Wednesday, February 16, 2005

HIV Can Kill Cancer

One of the world's greatest killer viruses - HIV - could be used to slay the other great killer - cancer. US scientists have successfully used an "impotent" and reprogrammed version of the HIV virus to hunt down malignant cancer cells in mice. Scientists at the AIDS Institute of the University of California, Los Angeles, first removed the disease-causing components of HIV, then stripped the virus' outer layer and added the coating of another virus called sindbis, which typically infects insects and birds. By this they changed the target of the virus. HIV normally infects immune cells called T-cells. By adding the new outer coat, the scientists directed the HIV virus to hunt down P-glycoproteins, molecules present on many cancer cells. The study, results of which were published in Nature Medicine on February 13, tested mice that had a form of skin cancer, called melanoma, which had spread to the lungs. According to the study, HIV could be modified to treat various kinds of cancer. "P-glycoproteins cause problems by making the cell resistant to chemotherapy," institute director Irvin S Y Chen said in a statement. "They act like soccer goalies and punt therapeutic drugs out of the cancer cell. This allows the tumour to continue growing unchecked. The disarmed AIDS virus acts like a Trojan horse transporting therapeutic agents to a targeted part of the body, such as the lungs, where tumours often spread," he said. "Our approach proves it is possible to develop an effective carrier and reprogramme it to target specific cells," Chen added.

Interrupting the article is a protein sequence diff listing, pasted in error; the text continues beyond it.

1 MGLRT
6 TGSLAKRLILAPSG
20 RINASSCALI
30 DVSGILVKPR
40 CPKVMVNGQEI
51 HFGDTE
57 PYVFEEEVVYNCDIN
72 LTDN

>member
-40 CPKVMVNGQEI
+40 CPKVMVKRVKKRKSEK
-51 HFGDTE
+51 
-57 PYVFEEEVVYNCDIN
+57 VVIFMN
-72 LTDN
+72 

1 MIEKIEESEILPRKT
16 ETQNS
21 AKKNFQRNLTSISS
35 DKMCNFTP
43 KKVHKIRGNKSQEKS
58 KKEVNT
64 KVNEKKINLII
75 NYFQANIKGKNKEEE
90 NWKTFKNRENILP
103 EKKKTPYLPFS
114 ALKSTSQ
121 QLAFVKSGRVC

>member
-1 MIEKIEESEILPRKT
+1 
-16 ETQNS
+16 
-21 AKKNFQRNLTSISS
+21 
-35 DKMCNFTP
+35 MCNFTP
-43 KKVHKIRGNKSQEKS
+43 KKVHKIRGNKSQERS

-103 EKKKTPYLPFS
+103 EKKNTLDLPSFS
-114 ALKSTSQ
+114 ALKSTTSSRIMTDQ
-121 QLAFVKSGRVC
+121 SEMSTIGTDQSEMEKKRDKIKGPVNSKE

The virus targeted cancer cells